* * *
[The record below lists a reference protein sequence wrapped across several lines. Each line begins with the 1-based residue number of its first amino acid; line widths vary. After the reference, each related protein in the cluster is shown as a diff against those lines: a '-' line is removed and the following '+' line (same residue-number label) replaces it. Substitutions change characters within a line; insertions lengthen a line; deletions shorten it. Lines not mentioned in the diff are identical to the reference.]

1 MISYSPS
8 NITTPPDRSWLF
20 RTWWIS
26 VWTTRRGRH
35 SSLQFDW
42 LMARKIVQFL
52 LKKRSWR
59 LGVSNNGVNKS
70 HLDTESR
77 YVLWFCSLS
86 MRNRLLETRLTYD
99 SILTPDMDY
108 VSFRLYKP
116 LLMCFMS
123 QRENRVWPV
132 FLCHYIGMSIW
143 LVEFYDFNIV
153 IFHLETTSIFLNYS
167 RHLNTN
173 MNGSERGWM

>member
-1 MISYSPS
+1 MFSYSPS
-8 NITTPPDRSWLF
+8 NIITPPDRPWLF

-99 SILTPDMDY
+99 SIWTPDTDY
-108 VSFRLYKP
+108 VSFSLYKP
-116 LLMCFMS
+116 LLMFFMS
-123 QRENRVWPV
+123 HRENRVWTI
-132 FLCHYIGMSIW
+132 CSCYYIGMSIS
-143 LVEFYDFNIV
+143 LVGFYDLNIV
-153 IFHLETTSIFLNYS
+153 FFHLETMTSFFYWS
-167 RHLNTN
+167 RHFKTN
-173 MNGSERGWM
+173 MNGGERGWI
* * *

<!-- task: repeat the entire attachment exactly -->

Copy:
[The record below lists a reference protein sequence wrapped across several lines. Each line begins with the 1-based residue number of its first amino acid; line widths vary. After the reference, each related protein in the cluster is shown as a diff against those lines: a '-' line is removed and the following '+' line (same residue-number label) replaces it. Substitutions change characters within a line; insertions lengthen a line; deletions shorten it. Lines not mentioned in the diff are identical to the reference.]

1 MISYSPS
8 NITTPPDRSWLF
20 RTWWIS
26 VWTTRRGRH
35 SSLQFDW
42 LMARKIVQFL
52 LKKRSWR
59 LGVSNNGVNKS
70 HLDTESR
77 YVLWFCSLS
86 MRNRLLETRLTYD
99 SILTPDMDY
108 VSFRLYKP
116 LLMCFMS
123 QRENRVWPV
132 FLCHYIGMSIW
143 LVEFYDFNIV
153 IFHLETTSIFLNYS
167 RHLNTN
173 MNGSERGWM

>member
-1 MISYSPS
+1 MFSYSPS
-8 NITTPPDRSWLF
+8 NIITPPDRPWLF

-99 SILTPDMDY
+99 SIWTPDTDY
-108 VSFRLYKP
+108 VSFSLYKP
-116 LLMCFMS
+116 LLMFFMS
-123 QRENRVWPV
+123 HRENRVWTI
-132 FLCHYIGMSIW
+132 CSCYYIGMSIS
-143 LVEFYDFNIV
+143 LVGFYDLNIV
-153 IFHLETTSIFLNYS
+153 FFHLETMTSFFYWS
-167 RHLNTN
+167 RHFKTN
-173 MNGSERGWM
+173 MNGGERGWI